Veterans and public gather to celebrate hard-won freedoms
NORDRHAIN-WESTFALEN, Germany, May 8, 2015 /CNW/ - Parliamentary Secretary Rick Dykstra, representing the Government of Canada, and Canadian Veterans of the Liberation of the Netherlands today marked Victory in Europe (V-E) Day.
Nearing the close of a week of commemorative events surrounding the 70th anniversary of the Liberation of the Netherlands, delegates participated this morning in a small wreath-laying ceremony at the Reichswald Forest War Cemetery. Tomorrow, delegates will attend the National March Past and Liberation Festival, in Apeldoorn, before returning to Canada.
The Liberation of the Netherlands, from the fall of 1944 to the spring of 1945, was one of Canada's most recognized efforts during the Second World War, helping lead to Victory in Europe (V-E) Day.
- On May 5, 1945, Lieutenant-General Foulkes accepted the surrender of the German troops in the Netherlands, in the town of Wageningen.
- The formal German surrender was signed on May 7, 1945, at Reims in France.
- May 8, 1945, was declared Victory in Europe (V-E) Day, marking the official end of the Second World War in Europe.
- During the Second World War, tens of thousands of Canadian soldiers, sailors and airmen played a key role in the liberation of the Netherlands, including up to 175,000 Canadian soldiers of the First Canadian Army.
- The cost of this victory was high, as more than 7,600 Canadians died in the effort.
- More than one million Canadians served during the Second World War.
- Despite its small population of some 11 million, Canada was to become a significant military power, emerging with greater responsibilities as a member of the world community.
- In 2014, Canada marked the centennial of the beginning of the First World War and the 75th anniversary of the beginning of the Second World War. From 2014 to 2020, Canada will mark the events, battles and social conditions that shaped these wars.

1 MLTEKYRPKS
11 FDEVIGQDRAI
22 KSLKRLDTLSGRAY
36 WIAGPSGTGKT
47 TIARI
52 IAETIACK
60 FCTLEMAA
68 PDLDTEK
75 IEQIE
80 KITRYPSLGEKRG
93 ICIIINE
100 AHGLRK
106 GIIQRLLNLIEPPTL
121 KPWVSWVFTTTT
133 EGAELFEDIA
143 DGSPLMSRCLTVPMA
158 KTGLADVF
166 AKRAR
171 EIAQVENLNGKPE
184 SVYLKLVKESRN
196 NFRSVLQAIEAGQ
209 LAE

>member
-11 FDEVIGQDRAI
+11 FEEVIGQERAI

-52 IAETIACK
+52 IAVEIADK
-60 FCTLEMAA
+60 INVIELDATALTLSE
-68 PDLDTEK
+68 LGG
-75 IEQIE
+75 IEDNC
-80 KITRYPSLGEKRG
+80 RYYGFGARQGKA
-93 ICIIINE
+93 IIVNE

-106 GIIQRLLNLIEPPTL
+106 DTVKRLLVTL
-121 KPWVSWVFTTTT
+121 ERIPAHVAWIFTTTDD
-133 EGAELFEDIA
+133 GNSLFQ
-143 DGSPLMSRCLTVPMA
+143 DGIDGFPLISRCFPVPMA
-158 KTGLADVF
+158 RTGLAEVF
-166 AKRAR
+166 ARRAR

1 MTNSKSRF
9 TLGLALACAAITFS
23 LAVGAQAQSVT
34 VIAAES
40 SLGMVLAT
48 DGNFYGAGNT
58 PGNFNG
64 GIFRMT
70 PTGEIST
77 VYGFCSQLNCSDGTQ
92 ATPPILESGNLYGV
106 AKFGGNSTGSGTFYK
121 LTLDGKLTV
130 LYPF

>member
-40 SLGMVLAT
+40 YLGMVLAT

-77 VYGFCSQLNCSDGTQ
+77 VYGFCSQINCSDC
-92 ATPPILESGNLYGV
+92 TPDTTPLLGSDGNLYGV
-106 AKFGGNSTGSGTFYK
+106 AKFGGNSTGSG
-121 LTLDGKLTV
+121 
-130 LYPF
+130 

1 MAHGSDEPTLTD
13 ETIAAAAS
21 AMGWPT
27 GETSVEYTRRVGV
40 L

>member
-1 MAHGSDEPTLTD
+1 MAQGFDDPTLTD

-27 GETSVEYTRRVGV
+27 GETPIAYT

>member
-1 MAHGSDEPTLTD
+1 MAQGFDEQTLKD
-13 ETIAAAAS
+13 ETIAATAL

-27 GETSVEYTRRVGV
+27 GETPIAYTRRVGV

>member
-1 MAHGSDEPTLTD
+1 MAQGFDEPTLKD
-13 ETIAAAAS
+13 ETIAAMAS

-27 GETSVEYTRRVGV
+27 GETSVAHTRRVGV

"It has been a great privilege to participate in events this week with Canadian Veterans of the Liberation of the Netherlands. To think that these humble Canadians and their fallen comrades, through their tremendous sacrifices and unerring bravery, made such an enormous contribution toward Victory in Europe is truly inspiring."
Parliamentary Secretary Rick Dykstra, representing the Government of Canada
"On this day, in 1945, after years of brutal conflict, a continent was officially freed from tyranny. Many men and women, service members and civilians, lost their lives in the struggle for peace and democracy. We must continue to uphold the values they defended, and express our gratitude by engaging Veterans and younger generations in events like these."
The Honourable Erin O'Toole, Minister of Veterans Affairs
SOURCE Veterans Affairs Canada
For further information: Martin Magnan, Press Secretary, Office of the Minister of Veterans of Affairs, 613-996-4649; Media Relations, Veterans Affairs Canada, 613-992-7468